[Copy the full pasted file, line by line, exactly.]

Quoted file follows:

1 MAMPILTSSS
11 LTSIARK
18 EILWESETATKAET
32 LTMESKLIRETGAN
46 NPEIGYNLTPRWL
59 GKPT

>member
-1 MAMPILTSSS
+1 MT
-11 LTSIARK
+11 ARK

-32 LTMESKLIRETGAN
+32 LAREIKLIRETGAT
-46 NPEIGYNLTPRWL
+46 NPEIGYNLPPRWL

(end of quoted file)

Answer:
1 MAMPILTSSS
11 LTSIARK
18 EILWESETATKAET
32 LTMESKLIRETGAN
46 NPEIGYNLTPRWL
59 GKPT

>member
-1 MAMPILTSSS
+1 MT
-11 LTSIARK
+11 ARK

-32 LTMESKLIRETGAN
+32 LAREIKLIRETGAT
-46 NPEIGYNLTPRWL
+46 NPEIGYNLPPRWL